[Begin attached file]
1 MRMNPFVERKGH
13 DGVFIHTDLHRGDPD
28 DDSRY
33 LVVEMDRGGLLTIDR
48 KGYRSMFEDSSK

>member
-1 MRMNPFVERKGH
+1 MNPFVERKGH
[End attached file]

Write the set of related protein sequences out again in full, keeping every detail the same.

1 MRMNPFVERKGH
13 DGVFIHTDLHRGDPD
28 DDSRY
33 LVVEMDRGGLLTIDR
48 KGYRSMFEDSSK

>member
-1 MRMNPFVERKGH
+1 MNPFVERKGH